Terrorism, Counterterrorism and International Law

By Weiss, Peter Ulrich | Arab Studies Quarterly (ASQ), Spring-Summer 2002 | Go to article overview

Terrorism, Counterterrorism and International Law


Weiss, Peter Ulrich, Arab Studies Quarterly (ASQ)


INTRODUCTION

WHAT DO NELSON MANDELA, Menachem Begin, Gerry Adams and Yasser Arafat have in common? They all made the transition from being regarded as terrorists to being recognized as statesmen and peacemakers. In fact, three of them, Mandela, Begin and Arafat, have been awarded the Nobel Peace Prize and Mandela is viewed today by many as the leading moral authority of his time in the world.

What does this tell us about terrorism? If nothing else, that terrorism, the word on everyone's lips, is easier to talk about than to define. As one commentator, Nissan Horowitz, put it in the mainstream Israeli newspaper Ha 'aretz, "Terrorism -- it's all in the eyes of the beholder. Why is the attack on the Twin Towers called terrorism, while the bombing of a hospital in Kabul is not?" (1) Indeed, international lawyers have struggled to define terrorism for nearly a century, largely without success. In the words of the hoary cliche, "One man's terrorist is another man's freedom fighter." Or, in the context of Israel/Palestine, whom the Israelis call a terrorist the Palestinians call a martyr.

The reasons for this paradox are not mysterious. The terrorist acts out of a sense of injustice perceived by the group to which he belongs, hence he is a hero to the entire group, which may be as small as an anarchist cell or as large as an entire tribe, nation, religion, class or other societal grouping. In the period following the end of World War II, the anti-colonial struggle in Africa and Asia and later the anti-oligarchic struggle in Latin America often relied on tactics condemned as terrorist by those unsympathetic to the aims of the struggle and applauded by those in solidarity with the struggle, whether directly engaged in it or cheering it on from the sidelines. The controversy raging around the film The Battle of Algiers, with its scenes of bombs exploding in crowded cafes, is emblematic of that era.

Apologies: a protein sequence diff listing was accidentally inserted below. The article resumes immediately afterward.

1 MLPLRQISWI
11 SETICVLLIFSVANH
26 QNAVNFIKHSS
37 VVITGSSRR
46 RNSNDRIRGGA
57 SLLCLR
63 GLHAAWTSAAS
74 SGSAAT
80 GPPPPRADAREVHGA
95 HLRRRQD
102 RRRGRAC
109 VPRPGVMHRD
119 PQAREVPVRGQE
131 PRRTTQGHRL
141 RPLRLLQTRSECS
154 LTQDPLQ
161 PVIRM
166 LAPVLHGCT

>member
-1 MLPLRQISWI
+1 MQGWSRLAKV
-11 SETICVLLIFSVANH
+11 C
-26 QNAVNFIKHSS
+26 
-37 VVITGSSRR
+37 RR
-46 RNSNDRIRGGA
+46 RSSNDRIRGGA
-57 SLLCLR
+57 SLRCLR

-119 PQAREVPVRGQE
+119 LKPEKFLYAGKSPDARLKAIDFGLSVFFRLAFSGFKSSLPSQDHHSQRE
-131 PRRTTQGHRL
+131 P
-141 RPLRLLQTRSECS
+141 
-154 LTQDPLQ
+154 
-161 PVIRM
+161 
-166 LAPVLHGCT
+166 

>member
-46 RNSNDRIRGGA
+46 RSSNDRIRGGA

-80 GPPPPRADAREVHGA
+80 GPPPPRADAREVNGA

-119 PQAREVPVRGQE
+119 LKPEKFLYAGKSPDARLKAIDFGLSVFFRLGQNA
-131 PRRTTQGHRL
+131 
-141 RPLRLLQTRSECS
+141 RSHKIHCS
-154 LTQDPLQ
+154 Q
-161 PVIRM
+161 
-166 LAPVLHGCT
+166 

With the end of colonialism -- albeit not neocolonialism -- and of "wars of liberation" -- albeit without bringing a full measure of freedom to those who waged them -- terrorism has lost much of its luster and now elicits virtually universal condemnation, at least in legal terms. And yet, a comprehensive definition still eludes the world community.

THE SEARCH FOR DEFINITIONS

In his post-September 11 speech to the General Assembly, Sir Jeremy Greenstock, the British Ambassador to the United Nations, said "What looks, smells and kills like terrorism is terrorism." As this is not exactly a legally serviceable definition, diplomats and international lawyers have until recently solved the definitional problem by writing conventions outlawing terrorist acts without ever mentioning the word "terrorism." The official website entitled "UN Conventions on Terrorism" (2) lists eight United Nations conventions and two protocols enacted between 1963 and 1991, dealing with such diverse offences as hijacking, attacks on diplomatic agents and other internationally protected persons, hostage taking, theft of nuclear material and unlawful acts against maritime navigation and fixed platforms located on the continental shelf. It requires no complex process of reasoning to realize that any of these prohibited acts can occur within or without the, context of terrorism. The taking of a hostage for the p urpose of obtaining the liberation of a political prisoner fits the definition of a terrorist act. The same crime committed solely for the payment of ransom does not. The hijacking of the four planes on September 11 was a megaterrorist act. It is questionable, however, whether the hijacking of a plane bound for Florida to enable the hijacker to land in Cuba fits the general view of terrorism.